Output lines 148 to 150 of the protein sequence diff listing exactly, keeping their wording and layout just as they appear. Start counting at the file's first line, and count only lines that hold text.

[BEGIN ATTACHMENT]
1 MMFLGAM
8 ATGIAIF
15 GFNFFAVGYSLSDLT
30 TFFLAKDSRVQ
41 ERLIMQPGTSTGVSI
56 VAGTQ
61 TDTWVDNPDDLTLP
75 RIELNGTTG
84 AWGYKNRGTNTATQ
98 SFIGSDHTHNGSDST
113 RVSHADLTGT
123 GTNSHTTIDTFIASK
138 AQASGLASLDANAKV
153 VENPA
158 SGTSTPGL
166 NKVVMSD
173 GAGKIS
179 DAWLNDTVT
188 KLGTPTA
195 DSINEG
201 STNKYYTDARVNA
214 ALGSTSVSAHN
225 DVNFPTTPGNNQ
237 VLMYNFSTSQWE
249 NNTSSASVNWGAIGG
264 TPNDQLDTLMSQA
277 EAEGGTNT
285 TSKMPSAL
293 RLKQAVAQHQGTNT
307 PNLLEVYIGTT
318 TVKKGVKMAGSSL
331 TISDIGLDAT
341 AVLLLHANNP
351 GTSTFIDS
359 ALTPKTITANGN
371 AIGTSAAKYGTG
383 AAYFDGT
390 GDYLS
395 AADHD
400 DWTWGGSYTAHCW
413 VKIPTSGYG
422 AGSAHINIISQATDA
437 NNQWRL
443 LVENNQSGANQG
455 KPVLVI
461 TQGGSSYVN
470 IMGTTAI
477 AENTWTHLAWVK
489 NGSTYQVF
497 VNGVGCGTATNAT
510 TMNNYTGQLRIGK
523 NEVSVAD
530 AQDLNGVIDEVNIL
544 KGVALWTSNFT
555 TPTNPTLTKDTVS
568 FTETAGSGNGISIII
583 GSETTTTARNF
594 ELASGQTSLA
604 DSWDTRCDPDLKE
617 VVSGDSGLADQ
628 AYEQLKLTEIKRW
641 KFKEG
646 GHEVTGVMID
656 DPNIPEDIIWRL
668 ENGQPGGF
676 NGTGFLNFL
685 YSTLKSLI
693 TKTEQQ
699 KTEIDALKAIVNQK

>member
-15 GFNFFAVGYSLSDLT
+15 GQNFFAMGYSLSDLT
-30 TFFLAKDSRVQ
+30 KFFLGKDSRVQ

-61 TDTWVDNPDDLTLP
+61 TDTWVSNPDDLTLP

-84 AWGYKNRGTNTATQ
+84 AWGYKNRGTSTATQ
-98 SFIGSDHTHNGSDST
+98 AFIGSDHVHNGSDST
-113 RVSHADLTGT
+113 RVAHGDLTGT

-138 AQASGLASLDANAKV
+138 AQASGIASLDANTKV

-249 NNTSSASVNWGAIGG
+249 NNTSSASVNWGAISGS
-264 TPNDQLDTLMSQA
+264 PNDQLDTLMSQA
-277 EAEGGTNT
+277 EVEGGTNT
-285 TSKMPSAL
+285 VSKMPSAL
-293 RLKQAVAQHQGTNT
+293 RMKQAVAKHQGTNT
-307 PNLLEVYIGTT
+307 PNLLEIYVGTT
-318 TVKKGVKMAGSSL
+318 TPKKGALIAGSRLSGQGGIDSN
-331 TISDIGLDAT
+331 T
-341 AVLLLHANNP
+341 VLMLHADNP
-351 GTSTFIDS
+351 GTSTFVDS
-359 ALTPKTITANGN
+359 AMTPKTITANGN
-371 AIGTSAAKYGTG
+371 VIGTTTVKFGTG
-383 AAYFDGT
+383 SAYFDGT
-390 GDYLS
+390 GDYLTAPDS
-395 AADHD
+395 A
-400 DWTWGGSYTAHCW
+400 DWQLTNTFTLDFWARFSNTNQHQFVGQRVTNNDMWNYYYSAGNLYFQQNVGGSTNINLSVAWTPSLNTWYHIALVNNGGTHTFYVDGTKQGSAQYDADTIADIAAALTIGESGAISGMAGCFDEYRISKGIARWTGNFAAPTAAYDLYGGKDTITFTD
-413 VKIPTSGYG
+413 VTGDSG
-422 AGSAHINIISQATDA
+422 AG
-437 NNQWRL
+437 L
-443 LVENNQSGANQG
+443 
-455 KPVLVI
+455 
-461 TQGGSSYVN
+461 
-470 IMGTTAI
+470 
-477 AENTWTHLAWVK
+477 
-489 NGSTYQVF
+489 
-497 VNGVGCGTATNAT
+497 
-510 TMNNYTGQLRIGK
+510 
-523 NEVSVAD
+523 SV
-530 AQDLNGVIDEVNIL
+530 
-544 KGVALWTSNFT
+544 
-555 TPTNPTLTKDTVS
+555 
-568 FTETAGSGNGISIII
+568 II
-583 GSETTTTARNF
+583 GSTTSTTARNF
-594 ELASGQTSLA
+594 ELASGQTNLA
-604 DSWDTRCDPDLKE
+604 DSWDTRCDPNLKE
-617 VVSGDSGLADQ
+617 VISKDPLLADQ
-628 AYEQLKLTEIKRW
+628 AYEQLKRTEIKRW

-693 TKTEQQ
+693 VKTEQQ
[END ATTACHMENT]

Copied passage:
+568 II
-583 GSETTTTARNF
+583 GSTTSTTARNF